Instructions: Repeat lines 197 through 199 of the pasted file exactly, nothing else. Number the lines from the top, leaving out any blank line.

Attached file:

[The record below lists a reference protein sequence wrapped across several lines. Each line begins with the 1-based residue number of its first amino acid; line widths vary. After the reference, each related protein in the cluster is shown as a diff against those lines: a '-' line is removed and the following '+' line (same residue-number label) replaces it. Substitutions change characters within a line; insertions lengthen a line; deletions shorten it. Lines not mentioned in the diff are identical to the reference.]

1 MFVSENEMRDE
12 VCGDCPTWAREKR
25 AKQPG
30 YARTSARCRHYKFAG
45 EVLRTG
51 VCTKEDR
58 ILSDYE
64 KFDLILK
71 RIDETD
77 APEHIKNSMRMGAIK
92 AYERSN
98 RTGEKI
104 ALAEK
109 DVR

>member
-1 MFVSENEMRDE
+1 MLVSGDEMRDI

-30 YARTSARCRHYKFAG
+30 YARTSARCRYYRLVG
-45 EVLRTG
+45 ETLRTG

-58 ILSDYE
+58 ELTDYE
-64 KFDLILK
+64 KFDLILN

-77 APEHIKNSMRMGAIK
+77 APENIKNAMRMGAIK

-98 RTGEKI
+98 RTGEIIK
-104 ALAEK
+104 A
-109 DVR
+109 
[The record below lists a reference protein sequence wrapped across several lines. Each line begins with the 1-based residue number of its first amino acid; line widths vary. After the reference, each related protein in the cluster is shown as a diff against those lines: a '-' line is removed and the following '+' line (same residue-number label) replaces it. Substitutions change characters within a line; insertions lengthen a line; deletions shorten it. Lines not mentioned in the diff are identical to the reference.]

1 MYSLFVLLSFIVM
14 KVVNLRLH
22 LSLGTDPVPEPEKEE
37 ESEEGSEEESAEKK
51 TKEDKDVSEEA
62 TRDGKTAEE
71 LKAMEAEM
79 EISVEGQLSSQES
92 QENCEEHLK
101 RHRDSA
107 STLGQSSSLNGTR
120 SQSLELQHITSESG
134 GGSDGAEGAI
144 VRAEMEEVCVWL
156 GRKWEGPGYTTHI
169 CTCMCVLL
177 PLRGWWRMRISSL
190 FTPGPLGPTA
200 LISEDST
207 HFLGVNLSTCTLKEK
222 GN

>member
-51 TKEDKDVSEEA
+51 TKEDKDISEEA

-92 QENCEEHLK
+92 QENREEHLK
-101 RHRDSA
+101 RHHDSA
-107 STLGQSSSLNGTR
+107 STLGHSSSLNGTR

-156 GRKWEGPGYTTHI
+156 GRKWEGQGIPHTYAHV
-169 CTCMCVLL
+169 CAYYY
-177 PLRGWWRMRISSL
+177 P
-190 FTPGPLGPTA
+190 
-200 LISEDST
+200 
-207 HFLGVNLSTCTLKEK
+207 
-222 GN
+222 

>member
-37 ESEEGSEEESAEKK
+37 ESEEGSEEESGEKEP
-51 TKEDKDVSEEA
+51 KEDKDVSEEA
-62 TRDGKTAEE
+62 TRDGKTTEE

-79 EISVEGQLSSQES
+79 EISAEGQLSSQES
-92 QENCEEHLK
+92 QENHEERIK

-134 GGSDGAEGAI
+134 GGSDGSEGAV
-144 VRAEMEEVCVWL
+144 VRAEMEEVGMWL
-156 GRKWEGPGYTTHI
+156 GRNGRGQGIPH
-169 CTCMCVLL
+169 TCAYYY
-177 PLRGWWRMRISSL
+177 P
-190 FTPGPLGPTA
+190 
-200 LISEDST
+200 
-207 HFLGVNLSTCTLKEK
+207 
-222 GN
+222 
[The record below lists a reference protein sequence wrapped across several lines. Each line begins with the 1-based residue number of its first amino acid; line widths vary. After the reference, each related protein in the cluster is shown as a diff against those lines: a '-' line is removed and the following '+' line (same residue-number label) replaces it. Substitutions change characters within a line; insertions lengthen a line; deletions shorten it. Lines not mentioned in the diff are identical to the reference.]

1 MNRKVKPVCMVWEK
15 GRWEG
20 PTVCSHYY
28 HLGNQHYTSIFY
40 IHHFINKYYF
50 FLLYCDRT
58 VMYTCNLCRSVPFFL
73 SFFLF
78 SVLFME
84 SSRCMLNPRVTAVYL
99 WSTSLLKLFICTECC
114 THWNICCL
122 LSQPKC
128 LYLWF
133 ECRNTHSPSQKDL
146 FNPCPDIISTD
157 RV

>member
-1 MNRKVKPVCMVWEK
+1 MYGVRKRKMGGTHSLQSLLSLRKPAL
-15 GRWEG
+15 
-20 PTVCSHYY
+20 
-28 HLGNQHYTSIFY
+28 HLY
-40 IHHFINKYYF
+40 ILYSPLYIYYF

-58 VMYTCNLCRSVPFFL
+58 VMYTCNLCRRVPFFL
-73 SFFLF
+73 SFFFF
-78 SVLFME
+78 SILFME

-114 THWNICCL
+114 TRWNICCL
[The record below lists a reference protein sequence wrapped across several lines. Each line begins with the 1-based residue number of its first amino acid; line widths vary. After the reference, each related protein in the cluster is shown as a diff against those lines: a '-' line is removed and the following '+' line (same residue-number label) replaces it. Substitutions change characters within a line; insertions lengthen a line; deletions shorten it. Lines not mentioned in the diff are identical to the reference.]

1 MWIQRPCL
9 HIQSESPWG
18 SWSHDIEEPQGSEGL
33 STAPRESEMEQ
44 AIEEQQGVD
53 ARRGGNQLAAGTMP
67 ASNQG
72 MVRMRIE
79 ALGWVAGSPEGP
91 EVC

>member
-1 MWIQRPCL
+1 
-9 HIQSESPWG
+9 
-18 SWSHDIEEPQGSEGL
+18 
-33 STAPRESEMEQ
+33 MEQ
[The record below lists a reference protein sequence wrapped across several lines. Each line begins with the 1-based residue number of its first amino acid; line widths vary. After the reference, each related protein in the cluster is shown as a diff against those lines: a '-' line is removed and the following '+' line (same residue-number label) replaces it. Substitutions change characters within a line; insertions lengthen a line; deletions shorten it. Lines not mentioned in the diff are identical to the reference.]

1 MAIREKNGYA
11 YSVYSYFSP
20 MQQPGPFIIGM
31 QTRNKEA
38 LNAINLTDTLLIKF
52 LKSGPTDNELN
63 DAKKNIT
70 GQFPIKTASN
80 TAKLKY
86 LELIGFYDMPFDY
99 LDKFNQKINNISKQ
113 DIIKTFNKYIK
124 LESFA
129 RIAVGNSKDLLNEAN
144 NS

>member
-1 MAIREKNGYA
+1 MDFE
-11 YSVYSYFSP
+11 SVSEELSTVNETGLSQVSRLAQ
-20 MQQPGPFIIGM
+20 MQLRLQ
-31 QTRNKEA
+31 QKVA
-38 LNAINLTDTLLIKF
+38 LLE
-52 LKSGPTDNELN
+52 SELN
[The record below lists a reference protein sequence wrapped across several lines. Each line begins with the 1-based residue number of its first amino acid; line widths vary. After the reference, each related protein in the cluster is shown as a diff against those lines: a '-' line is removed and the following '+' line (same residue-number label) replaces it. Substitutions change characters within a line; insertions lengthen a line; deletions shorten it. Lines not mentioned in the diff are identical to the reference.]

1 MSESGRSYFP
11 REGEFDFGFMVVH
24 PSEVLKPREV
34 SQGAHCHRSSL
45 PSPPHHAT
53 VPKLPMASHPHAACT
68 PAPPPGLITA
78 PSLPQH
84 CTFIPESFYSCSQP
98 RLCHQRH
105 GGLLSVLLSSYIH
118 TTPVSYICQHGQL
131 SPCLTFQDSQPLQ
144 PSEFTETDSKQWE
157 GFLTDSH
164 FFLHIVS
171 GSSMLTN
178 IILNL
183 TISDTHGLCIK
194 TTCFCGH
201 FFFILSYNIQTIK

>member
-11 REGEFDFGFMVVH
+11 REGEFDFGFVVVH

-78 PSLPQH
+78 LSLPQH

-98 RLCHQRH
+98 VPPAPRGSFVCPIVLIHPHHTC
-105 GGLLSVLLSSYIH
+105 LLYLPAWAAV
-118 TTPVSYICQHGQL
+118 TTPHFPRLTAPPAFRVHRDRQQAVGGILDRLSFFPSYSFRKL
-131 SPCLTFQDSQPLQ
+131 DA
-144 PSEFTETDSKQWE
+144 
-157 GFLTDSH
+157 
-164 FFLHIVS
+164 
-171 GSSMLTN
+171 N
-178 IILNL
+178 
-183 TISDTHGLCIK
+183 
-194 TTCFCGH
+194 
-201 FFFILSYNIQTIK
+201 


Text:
11 REGEFDFGFMVVH
24 PSEVLKPREV
34 SQGAHCHRSSL